- December 1, 2020
- Posted by: Roger Evans
- Categories: Advocacy, Candidates
To the untrained eye, the Welsh Conservatives might not seem to be at the cutting edge of UK conservatism, but all is not what it seems.
As the selection process for the Welsh Senedd lurches into gear, history is about to be made. For the first time, selections for almost every seat will take place online. This isn’t a state of affairs the party has adopted lightly. However, COVID has forced many of us into hitherto unthinkable changes to our lives.
With the polls tightening and the first tranche of selections already closed, competition for the safest seats and places at the top of the party list will be fierce.
Zoom selection will be far from business as usual. Even candidates who have spent the last six months getting used to doing business remotely will find Zoom selection interviews differ markedly from their face-to-face cousins.
Being prepared for these differences will be essential.
From my decades of advising candidates on selections I think some things are clear.
Messaging will be key. Candidates need to make the most of their five minute opening speech and fifteen minutes of questions. One pro tip will be to use your final question in lieu of a closing statement.
Your application CV will be more important than ever in this virtual environment. Essential in getting you an interview, this document will follow you like a faithful hound through the process so do make sure you submit it free from any typos or inaccuracies.
On screen interviewing may seem familiar to many of us but it creates a very different environment. Make sure you carefully curate your background as it may otherwise get more attention than it should. Another pro tip would be to move any empty bottles out of vision! There is also an opportunity to place positive items in the screen shot.
You’ll need to not only think about the content of your presentation, but your lighting also. There are various simply hacks for this which can transform even the most mundane backdrop. Another pro tip is to avoid lighting or filming from below. Beloved of horror directors, you’re pitching for people’s votes and not for a leading role in the next instalment of Alien.
The speech is particularly important. With limited time it is vital to make your message very clear. A solid structure of beginning, Middle and Closing is vital. Used to big campaign gestures? Alas, they’re a feature of the offline world. A lot of the body language you might deploy in a public meeting will be lost on attendees. They can only see your face and upper body. You’ll have to use other techniques to emphasise important points and hold their interest.
A good orator loves a live audience because they get instant feedback and can adjust their speech accordingly. This is less easy online and on screen. Difficult to see the thumbnails laughing at your jokes or nodding along. You don’t even know if they are still watching if you are on a large zoom call. This means your speech will be all or nothing – plan it meticulously and stick to the plan.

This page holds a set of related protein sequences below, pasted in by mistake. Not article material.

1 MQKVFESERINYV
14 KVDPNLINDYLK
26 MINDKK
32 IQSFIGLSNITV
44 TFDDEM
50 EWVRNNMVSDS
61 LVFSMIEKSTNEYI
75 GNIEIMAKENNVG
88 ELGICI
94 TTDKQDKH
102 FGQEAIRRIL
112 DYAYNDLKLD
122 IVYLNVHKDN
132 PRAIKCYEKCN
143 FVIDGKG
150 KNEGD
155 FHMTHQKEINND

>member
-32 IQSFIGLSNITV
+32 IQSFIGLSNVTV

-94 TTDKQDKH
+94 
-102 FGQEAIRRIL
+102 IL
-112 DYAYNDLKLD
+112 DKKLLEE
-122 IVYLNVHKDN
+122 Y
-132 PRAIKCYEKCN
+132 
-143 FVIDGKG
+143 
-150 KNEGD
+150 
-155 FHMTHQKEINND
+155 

Questions will also be a brave new world. You’ll be able to see the person who raises the point but you won’t be able to see the rest of the audience. Bear in mind that they are still there and you are speaking to all of them, not just the questioner.
The most important pro tip of all is to maintain your eye contact with the camera. Remember that fateful Clegg/Cameron/Miliband debate, or for older heads Nixon versus Kennedy. It might feel more natural to look at the face on screen; but if you don’t look down the barrel of the camera you can appear to be evasive and untrustworthy to the online audience.
Finally, this may be no flash in the pan. Wales’ Zoom world could be the face of things to come. If it works well and encourages wider participation, we could find that online selections are here to stay, particularly for very large seats or those with large numbers of members. However, there are some significant ways in which Zoom interviews differ from their more conventional face-to-face counterparts. Could this new technology have an unintentional effect on the type of candidates the Welsh Conservatives put forward to the electorate?
It will be interesting to see whether Zoom interviews will favour local candidates in the first tranche of target seats. They are likely to place incumbent or local candidates at a distinct advantage in seats where all member postal ballots are taking place. Those of us who’ve participated in Zoom meetings over the last few months have also noticed the propensity for quixotic turnouts. Will Zoom selections lead to candidates “packing” online meetings to yield a particular result?
One thing is for sure, we’ll know the answers in a few weeks as selections are set to be done and dusted by December for the first past the post seats.
Roger Evans is a highly experienced orator and public speaking coach. If you want to keep abreast of developments in the Senedd selection process get in touch.